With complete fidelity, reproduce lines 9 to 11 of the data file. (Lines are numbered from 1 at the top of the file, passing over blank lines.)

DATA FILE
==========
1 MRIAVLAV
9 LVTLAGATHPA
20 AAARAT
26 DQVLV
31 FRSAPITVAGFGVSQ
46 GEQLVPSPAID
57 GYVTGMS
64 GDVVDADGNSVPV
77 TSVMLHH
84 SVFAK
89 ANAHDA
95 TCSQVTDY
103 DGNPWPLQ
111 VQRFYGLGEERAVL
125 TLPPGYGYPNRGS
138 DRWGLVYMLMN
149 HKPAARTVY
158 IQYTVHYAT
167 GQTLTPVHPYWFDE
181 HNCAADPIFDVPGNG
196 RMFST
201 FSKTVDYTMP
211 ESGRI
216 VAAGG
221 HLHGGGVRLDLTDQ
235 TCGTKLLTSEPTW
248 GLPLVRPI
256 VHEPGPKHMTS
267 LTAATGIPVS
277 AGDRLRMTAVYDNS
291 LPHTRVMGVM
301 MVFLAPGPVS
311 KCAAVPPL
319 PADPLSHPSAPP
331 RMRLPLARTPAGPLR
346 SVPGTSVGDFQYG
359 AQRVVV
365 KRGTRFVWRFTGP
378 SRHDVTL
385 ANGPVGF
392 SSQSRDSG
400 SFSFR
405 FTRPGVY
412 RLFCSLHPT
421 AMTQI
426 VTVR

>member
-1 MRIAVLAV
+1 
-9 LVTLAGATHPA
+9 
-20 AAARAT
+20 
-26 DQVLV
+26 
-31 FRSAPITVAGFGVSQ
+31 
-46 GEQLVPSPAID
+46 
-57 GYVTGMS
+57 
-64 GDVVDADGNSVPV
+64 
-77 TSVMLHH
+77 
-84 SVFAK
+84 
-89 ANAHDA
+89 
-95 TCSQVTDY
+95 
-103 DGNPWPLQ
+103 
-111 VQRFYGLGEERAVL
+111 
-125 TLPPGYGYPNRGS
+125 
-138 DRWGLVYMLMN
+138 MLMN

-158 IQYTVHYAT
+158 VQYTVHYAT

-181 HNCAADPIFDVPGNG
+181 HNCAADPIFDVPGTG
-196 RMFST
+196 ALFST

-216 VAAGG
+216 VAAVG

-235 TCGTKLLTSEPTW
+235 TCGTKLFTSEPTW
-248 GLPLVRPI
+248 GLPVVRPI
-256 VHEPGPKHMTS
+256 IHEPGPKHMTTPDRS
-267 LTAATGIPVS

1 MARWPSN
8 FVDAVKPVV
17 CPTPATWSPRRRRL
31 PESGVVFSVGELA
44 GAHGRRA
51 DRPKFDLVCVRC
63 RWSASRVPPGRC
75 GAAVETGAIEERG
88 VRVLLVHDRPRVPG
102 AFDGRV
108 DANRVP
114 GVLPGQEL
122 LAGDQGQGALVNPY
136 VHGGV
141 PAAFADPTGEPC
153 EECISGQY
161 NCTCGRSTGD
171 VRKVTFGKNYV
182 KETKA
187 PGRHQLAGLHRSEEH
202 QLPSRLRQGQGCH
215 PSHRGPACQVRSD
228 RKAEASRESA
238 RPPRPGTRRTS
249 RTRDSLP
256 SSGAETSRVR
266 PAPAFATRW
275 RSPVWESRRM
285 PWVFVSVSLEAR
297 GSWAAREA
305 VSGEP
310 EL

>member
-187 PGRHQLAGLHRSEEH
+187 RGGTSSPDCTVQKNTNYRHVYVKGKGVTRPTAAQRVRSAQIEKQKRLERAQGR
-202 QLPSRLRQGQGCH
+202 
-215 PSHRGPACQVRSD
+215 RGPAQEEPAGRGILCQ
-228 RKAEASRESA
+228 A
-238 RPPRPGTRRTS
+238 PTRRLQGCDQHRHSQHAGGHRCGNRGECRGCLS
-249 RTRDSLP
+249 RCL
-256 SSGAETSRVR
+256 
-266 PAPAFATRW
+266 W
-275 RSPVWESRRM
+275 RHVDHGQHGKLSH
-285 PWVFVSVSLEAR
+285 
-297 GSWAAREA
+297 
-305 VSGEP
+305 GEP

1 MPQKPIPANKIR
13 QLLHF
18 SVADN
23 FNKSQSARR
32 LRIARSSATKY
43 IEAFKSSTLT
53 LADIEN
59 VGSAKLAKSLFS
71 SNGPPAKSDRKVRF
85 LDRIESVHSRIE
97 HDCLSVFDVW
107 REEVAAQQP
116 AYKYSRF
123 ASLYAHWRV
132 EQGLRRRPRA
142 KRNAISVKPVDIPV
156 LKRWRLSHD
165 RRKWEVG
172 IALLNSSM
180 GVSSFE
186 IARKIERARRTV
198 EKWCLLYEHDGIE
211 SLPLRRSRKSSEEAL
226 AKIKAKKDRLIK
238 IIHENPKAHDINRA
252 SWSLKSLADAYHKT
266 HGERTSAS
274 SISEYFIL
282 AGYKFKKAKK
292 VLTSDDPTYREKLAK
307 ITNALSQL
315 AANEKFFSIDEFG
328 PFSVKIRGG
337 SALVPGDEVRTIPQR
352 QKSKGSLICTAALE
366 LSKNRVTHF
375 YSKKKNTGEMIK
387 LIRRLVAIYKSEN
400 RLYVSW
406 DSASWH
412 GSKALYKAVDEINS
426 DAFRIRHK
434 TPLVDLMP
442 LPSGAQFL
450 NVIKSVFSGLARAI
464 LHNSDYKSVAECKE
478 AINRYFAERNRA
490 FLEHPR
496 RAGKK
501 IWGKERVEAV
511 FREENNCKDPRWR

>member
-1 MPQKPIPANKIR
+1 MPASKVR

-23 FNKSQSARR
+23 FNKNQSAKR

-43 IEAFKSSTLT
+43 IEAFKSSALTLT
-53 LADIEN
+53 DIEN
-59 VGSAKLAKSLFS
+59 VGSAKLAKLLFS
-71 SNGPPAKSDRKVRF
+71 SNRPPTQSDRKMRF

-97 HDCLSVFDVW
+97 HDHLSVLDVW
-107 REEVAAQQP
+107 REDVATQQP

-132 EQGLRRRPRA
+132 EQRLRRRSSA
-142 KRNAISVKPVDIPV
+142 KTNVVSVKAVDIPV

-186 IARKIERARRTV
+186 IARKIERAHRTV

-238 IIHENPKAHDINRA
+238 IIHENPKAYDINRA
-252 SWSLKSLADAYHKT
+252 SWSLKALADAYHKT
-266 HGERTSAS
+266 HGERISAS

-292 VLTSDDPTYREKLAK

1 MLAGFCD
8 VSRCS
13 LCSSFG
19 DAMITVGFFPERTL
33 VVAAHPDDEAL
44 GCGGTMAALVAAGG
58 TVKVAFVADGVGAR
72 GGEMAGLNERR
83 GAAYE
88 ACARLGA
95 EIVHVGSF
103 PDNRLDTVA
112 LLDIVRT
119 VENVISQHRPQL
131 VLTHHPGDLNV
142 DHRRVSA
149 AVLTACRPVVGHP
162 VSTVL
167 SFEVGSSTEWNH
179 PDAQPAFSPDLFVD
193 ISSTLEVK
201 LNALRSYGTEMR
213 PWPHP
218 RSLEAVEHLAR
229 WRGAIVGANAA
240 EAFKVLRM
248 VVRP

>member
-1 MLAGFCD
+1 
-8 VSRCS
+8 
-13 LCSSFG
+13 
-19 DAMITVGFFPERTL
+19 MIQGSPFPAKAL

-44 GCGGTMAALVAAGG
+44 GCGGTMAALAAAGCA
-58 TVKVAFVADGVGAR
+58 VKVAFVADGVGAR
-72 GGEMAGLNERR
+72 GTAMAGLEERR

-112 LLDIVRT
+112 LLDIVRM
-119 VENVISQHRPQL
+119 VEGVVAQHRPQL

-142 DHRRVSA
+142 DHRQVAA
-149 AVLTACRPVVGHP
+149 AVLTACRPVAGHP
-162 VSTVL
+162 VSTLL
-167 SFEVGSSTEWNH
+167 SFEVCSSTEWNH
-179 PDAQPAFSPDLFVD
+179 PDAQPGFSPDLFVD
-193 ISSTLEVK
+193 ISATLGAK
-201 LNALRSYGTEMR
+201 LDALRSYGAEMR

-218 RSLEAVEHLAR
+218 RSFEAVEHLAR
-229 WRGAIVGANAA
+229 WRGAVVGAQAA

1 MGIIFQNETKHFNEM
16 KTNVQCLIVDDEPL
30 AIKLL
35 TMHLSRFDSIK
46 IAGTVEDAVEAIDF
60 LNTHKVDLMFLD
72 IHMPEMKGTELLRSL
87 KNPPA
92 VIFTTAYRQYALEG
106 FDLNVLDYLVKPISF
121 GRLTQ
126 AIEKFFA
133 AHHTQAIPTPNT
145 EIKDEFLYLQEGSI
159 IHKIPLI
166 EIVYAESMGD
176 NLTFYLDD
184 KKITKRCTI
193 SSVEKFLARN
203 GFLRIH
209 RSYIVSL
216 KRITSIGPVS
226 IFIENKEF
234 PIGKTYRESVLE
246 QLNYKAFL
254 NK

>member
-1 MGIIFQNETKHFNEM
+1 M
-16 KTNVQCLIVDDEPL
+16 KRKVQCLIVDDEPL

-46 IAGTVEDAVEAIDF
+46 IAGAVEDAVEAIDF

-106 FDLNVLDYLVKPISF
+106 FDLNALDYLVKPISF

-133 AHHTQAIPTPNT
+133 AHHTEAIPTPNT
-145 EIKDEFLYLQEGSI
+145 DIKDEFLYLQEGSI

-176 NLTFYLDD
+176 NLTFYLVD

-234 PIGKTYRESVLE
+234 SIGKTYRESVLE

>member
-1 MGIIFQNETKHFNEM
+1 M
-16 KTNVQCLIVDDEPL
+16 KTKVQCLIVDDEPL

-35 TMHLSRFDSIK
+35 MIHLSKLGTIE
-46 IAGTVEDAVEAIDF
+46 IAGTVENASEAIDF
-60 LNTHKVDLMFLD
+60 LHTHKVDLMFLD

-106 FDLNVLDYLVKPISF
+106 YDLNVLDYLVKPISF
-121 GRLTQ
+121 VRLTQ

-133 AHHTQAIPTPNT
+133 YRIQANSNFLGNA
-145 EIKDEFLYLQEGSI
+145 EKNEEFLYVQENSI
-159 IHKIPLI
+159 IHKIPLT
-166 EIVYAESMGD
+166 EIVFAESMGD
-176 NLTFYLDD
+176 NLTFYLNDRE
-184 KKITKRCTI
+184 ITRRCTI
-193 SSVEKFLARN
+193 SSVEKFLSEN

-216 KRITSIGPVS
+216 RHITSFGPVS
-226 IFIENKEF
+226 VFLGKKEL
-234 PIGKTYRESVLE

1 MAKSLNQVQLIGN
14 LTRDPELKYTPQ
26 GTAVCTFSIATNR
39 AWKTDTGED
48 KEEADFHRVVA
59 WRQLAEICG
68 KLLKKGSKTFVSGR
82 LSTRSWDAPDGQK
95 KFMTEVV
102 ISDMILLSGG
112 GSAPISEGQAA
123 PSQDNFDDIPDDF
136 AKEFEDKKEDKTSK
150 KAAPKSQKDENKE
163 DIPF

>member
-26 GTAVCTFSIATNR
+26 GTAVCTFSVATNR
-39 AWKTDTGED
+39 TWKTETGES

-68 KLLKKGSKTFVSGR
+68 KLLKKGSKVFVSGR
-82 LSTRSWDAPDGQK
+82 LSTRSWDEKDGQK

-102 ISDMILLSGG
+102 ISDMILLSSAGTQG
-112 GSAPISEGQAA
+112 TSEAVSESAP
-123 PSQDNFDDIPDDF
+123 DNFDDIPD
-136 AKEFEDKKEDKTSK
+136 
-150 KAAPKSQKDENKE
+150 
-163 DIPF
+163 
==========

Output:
77 TSVMLHH
84 SVFAK
89 ANAHDA